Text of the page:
How to Cook Frozen Corn on the Cob Without Overcooking It

It’s nearly impossible to keep fresh corn at its best for long, but if you master the easy art of frozen corn on the cob, you can enjoy this summertime treat throughout the year.
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Have you ever noticed that corn on the cob tastes so good when cooked almost immediately after being picked? It's nearly impossible to keep fresh corn at its best for long, but if you master the easy art of frozen corn on the cob, you can enjoy this summertime treat throughout the year.


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The Ideal Ear of Corn

Known for its sweet, juicy taste and its bright yellow color, corn is a vegetable that's great for your taste buds and for your body. According to Iowa State University, corn is a good source of vitamin C, which helps heal cuts and wounds and gives a boost to the immune system. Corn is also rich in lutein, an antioxidant that helps ward off eye disease. And it has plenty of fiber for lowering your cholesterol and for fighting heart disease.


But those natural sugars that give corn its sweet taste don't last long after the corn is picked from its stalk. In fact, Utah State University notes that without proper storage, corn can lose its sweetness in only a few days.

This is why you should ideally process corn on the cob a couple of hours after it is picked — even if that means just blanching it and freezing it so you can cook it and enjoy it at a later date. Fortunately, frozen corn on the cob will keep very well for about four to six months, as Iowa State University estimates.


Frozen Corn on the Cob

To freeze corn on the cob, start by shucking the corn and removing its silky hairs. After that, trim the ends off and wash it. Then you need to blanch the corn.

Blanching the corn is described as an important step by Utah State University. Put the ears in a gallon of water and bring to a boil. Once the water is boiling, start watching the time: Small ears should be boiled for seven minutes to blanch properly.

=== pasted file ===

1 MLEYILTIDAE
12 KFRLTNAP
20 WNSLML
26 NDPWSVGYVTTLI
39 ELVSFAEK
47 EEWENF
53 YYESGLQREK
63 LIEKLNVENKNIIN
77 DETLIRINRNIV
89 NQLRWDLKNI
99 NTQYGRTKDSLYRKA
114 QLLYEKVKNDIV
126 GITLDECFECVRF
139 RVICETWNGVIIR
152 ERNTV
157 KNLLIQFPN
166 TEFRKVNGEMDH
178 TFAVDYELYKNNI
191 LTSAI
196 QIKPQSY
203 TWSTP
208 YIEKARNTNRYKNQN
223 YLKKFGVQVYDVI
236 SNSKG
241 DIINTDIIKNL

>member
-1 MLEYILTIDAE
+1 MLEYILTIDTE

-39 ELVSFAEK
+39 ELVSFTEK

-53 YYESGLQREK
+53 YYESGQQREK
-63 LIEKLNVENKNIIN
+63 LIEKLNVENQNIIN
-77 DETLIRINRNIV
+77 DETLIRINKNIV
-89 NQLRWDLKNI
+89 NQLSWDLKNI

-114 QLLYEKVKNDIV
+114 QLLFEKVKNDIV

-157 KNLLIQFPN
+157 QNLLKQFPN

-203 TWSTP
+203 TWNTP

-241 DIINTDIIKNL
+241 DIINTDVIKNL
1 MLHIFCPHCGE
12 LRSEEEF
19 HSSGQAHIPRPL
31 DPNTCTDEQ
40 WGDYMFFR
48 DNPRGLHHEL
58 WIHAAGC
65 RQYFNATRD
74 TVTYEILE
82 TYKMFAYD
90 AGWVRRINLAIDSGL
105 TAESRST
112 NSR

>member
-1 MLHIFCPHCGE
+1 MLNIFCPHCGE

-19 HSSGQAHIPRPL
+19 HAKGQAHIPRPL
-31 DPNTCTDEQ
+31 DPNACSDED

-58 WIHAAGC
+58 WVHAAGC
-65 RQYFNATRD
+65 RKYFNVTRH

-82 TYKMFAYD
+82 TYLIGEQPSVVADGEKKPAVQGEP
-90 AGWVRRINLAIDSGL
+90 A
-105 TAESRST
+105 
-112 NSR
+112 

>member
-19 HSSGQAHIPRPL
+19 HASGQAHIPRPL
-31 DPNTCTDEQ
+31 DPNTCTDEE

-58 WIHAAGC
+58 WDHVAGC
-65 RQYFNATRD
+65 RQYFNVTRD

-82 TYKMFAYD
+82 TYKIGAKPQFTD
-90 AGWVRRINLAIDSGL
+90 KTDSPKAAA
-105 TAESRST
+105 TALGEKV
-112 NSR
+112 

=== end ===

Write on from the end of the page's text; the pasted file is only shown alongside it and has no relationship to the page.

Medium ears should be boiled for nine minutes and large ears should be blanched for 11 minutes. Remove the corn from the boiling water and transfer it to cold water just long enough for the cob to cool. Careful though — don't keep it in cold water so long that the corn starts to go soggy.

Once you have drained the corn, wrap each ear in foil and freeze at a temperature of zero degrees Fahrenheit or colder.


Read more: Try This Genius Trick the Next Time You Eat Corn

Michigan State University recommends blotting after draining, wrapping the ears in film and putting them in a freezer bag. The university also notes that you should not freeze more than 1 quart of food per cubic foot of freezer space per day; if you exceed this amount, it will take too long for the products to reach a frozen state and the freezer will be forced to overwork.


The beauty of frozen corn on the cob is that after you have thawed it, you can use it for many corn on the cob recipes. Nearly everyone has what they would consider the best way to cook corn on the cob.

North Carolina Agriculture praises corn for being easy to prepare and equally delicious whether you put it in the oven, on the stovetop, on the grill or even in the microwave. However, the grill is not the best way to cook corn on the cob if you're working with frozen ears because this technique calls for the corn to be cooked still in its husk.


Read more: How to Roast Vegetables the Day Before

These tips will help ensure you can take a frozen ear and use it for any corn on the cob recipe without overcooking it or letting it go bad. Of course, there is one more easier option: You can buy packaged corn on the cob from the grocery store and follow the instructions on the packaging.


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